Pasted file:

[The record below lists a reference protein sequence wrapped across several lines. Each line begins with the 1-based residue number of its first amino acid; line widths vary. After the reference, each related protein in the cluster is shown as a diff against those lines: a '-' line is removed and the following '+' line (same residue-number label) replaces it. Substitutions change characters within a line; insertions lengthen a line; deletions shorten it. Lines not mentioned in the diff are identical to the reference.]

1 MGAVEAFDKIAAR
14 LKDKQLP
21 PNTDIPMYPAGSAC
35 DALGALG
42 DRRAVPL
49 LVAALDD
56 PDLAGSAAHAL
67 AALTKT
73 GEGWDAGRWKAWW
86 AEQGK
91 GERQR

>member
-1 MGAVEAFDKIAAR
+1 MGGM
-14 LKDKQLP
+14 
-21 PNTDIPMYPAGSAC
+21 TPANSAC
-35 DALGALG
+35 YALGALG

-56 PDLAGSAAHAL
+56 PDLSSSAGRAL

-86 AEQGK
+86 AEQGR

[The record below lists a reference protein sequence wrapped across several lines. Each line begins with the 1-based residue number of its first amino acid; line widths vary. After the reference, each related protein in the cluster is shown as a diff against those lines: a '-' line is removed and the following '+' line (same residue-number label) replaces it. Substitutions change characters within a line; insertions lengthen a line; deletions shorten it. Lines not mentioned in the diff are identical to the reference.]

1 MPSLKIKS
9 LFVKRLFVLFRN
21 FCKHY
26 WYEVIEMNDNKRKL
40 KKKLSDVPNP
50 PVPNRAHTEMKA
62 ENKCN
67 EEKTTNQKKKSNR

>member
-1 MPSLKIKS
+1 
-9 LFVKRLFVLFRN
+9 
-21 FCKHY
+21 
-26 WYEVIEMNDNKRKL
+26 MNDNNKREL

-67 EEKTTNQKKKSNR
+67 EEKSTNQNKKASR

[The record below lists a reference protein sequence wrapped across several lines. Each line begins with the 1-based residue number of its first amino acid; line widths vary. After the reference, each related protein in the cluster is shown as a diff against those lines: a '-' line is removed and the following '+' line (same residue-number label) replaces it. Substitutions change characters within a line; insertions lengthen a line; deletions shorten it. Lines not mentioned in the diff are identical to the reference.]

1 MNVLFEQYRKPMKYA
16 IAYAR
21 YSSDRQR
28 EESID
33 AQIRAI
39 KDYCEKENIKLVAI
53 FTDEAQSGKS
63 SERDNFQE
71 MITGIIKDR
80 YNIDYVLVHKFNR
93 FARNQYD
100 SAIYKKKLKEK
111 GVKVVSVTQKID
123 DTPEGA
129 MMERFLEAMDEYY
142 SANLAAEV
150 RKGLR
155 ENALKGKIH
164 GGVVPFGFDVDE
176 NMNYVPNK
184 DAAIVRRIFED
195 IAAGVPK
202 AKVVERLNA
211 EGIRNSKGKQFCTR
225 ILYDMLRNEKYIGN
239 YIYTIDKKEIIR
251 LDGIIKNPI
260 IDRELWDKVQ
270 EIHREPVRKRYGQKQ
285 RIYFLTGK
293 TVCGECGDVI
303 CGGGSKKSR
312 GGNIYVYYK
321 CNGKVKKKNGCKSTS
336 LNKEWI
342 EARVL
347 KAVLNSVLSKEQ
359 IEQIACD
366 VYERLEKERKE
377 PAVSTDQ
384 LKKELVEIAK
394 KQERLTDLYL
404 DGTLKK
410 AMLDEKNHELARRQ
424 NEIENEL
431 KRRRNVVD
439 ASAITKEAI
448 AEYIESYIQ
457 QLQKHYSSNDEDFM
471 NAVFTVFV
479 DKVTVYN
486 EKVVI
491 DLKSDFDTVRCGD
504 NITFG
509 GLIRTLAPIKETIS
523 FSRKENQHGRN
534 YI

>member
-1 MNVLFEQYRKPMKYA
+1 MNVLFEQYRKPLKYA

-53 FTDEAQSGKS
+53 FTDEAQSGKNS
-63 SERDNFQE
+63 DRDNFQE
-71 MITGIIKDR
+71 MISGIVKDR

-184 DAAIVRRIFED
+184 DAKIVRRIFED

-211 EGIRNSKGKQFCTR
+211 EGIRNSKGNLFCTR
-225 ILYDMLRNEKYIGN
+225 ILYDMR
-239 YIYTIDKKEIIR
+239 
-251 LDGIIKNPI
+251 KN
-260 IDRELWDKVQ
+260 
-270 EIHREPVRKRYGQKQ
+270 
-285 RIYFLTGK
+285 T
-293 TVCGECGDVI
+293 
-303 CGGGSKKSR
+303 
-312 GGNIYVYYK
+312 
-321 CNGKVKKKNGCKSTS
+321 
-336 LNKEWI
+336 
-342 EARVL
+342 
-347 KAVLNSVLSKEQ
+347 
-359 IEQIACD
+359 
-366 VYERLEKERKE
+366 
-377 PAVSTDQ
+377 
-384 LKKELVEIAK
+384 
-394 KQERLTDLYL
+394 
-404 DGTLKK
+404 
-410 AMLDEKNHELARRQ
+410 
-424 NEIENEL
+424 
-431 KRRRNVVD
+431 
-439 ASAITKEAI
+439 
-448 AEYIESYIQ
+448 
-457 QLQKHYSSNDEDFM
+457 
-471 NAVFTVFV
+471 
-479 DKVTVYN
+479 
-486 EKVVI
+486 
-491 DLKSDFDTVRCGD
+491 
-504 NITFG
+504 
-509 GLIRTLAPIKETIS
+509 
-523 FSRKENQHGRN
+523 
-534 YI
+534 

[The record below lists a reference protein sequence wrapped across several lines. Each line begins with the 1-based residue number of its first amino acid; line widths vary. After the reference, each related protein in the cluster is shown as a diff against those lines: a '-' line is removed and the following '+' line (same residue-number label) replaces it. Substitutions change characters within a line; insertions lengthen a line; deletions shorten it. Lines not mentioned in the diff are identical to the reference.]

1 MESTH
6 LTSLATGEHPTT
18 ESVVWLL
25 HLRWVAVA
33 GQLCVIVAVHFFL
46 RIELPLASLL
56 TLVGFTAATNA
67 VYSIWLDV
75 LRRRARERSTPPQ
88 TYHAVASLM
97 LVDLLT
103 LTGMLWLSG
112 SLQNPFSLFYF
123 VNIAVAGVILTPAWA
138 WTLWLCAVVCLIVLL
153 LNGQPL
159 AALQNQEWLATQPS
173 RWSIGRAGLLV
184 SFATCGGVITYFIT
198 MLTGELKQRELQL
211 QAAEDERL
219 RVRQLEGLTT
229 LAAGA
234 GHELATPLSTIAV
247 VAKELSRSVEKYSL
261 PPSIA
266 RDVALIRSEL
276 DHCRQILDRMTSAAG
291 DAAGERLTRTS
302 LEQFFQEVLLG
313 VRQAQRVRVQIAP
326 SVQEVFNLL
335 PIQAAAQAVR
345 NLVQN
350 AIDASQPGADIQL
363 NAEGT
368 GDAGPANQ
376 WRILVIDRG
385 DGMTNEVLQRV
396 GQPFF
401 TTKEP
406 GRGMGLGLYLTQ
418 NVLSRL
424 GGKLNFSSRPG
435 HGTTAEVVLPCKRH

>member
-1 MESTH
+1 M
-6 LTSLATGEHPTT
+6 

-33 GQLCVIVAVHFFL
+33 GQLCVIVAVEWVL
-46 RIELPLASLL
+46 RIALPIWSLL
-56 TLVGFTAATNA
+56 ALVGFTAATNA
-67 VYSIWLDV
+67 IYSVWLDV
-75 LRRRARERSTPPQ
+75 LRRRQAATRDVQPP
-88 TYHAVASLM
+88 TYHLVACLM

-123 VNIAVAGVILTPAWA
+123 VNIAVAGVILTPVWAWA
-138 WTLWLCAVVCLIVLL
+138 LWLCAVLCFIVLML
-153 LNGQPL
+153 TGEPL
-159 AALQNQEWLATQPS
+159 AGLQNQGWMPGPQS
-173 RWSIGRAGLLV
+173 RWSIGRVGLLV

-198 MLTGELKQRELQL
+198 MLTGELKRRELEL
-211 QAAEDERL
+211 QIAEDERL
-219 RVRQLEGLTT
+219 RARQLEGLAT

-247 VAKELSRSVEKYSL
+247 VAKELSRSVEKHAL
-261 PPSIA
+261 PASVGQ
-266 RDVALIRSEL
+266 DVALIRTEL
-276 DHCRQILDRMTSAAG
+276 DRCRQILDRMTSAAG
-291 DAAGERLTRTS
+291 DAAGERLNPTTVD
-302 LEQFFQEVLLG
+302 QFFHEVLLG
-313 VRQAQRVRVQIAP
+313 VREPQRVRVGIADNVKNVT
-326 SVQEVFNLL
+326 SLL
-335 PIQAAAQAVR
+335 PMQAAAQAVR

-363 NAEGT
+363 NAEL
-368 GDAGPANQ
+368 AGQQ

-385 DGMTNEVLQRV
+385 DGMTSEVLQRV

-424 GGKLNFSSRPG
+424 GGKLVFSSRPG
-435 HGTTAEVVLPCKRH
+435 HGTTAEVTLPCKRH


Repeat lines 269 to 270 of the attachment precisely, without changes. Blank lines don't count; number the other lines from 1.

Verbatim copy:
+276 DRCRQILDRMTSAAG
-291 DAAGERLTRTS